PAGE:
Once upon a time, there was a band from Germany named Eloy. The band was founded in 1969 by guitarist Frank Bornemann and he named it after the people from the novel The Time Machine by H.G. Wells. He originally planned to play his own compositions, which was a somewhat strange decision because at the time hardly anybody did. After four albums and several line-up changes he finally got success when he joined forces with keyboardist Detlev Schmidtchen, who initially was a guitarist. The rhythm section consisted of Klaus-Peter Matziol (bass) and Jürgen Rosenthal (drums). The last one also wrote the mystical lyrics that fitted the mood of the music perfectly. During rehearsals the four musicians wrote the music for their fifth album Dawn (1976). A string-ensemble added orchestral elements to the newly written songs. This album marked the start of a very successful period that continued with Ocean (1977). Nothing seemed to go wrong, but shortly after they recorded Silent Cries And Mighty Echoes (1979) under heavy time pressure, key members Schmidtchen and Rosenthal left Eloy. This meant that Mr. Bornemann had to form a new line-up again. Second guitar player Hannes Arkona had already been recruited and with the new keyboardist Hannes Folbert Eloy recorded again some great albums as Colours (1980), Planets (1981) and Time To Turn (1982).
Then the tide turned for Eloy. The band recorded three rather poor sounding albums that lacked the magic of the above-mentioned albums: Performance (1983), Metromania (1984) and the absolute lowlight Codename Wildgeese (1985), a soundtrack for a war movie with Lee van Cleef. Then Eloy maintained silence; the band even broke-up. However, Bornemann met keyboarder Michael Gerlach and together they could again write songs that sounded similar to the sound on the previous and successful Eloy-albums. The band made a second start and released the new album Ra in 1988 that even made it to the German charts. Bornemann and Gerlach started to work as a project and with the help of guest musicians they recorded Destination (1992), The Tide Returns Forever (1994), The Ocean II: The Answer (1998) - a sequel to the successful Ocean-album - and the compilations Chronicles I & II which featured new recordings of old favourites. Then again silence fell around the band. However, the release of Timeless Passengers (2003), a 'best of' compilation album with remastered versions of the old albums provided for the band to return in the spotlight which resulted in the come-back album Visionary (2009, see review). And so this story ends with the famous words: and they lived happily ever after.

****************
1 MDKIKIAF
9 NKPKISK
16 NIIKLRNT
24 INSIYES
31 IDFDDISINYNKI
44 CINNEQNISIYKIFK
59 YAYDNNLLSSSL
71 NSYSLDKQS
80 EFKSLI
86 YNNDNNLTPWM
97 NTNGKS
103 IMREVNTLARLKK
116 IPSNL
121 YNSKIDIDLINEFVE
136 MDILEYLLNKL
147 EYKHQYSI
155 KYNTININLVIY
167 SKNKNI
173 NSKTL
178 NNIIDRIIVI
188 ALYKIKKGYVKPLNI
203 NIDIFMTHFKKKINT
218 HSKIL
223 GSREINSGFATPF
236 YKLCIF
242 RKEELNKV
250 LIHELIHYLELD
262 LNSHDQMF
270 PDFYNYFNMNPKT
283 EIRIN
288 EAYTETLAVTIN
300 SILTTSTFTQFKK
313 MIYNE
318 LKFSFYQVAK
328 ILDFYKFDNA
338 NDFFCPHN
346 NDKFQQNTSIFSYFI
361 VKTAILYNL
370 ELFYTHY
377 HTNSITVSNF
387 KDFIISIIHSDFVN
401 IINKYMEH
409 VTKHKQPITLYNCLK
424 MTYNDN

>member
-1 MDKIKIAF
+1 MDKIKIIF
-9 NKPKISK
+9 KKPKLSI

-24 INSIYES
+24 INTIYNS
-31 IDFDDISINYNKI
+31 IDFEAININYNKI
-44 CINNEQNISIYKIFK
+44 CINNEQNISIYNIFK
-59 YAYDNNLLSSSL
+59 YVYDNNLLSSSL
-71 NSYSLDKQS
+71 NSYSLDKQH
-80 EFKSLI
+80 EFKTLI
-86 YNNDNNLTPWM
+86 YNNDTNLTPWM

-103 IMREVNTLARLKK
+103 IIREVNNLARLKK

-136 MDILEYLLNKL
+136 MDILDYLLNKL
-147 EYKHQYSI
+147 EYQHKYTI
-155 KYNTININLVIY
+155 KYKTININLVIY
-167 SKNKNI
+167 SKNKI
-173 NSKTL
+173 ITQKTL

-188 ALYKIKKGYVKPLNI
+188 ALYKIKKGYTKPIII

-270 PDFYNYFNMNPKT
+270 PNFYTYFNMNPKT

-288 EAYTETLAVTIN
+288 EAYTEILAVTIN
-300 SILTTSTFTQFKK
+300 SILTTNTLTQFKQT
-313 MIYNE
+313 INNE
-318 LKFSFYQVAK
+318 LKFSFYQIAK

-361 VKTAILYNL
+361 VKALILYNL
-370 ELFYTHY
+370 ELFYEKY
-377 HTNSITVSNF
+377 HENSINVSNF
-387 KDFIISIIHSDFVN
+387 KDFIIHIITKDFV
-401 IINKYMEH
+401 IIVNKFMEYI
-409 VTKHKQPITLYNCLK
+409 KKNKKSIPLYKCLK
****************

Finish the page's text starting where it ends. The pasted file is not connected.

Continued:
This is in short what you can expect on the documentary Mighty Echoes And Silent Cries. Many musicians who once joined the band are interviewed and tell amazing stories about the history of the band both in good and in bad times. You can enjoy this well-made documentary on the first DVD ever from Eloy named The Legacy Box. This really is a must for Eloy-fans all over the world. Especially the second disc contains a great collection of clips taken from TV and from live performances over the years. This is something many die-hard fans were waiting for a very long time. The history of the band is very nicely visualized, but it's a pity that the credits don't mention the programs from which the footage was taken. For instance, the studio play back shows made for the German TV-shows like RockPop are not mentioned. Moreover, not all performances are included in this clip collection and some video clips you can watch on YouTube, are not featured here. Maybe these were left out since these are different versions of songs that already have been included from other TV-performances. I very much enjoyed the live performance recorded for a French TV-show in 1983. During the songs Shadow And Light, Fools, Heartbeat and On The Verge Of Darkening Lights you can witness how strong the band performs with two keyboard players in the line-up. Also the live footage with Michael Gerlach behind the keyboards and a couple of female background singers is very impressive. Unfortunately only Poseidon's Creation, Generation Of Innocence and The Tides Return Forever have been included. The very old footage of the song Work It Out has nothing to do with progressive rock whatsoever, but it still belongs to the legacy of this great German rock band. The band's latest line-up can be seen during the recording of Age Of Insanity which was shot at a recording studio.
When a band releases a DVD or a CD that deals with their history, it's almost impossible to be complete. It's practically always a cross-cut or a summary. That can also be said about this fine document. I wondered why an important band member as Detlev Schmidtchen wasn't present in the documentary. And I wondered why no more videos of live performances were added in the clip collection. Anyway, despite these omissions I'm still glad the band released a fine document that's not only a compulsory purchase for Eloy-fans, but also for prog heads who enjoy the sound of the seventies progressive rock bands in general!
**** Henri Strik (edited by Peter Willemsen)
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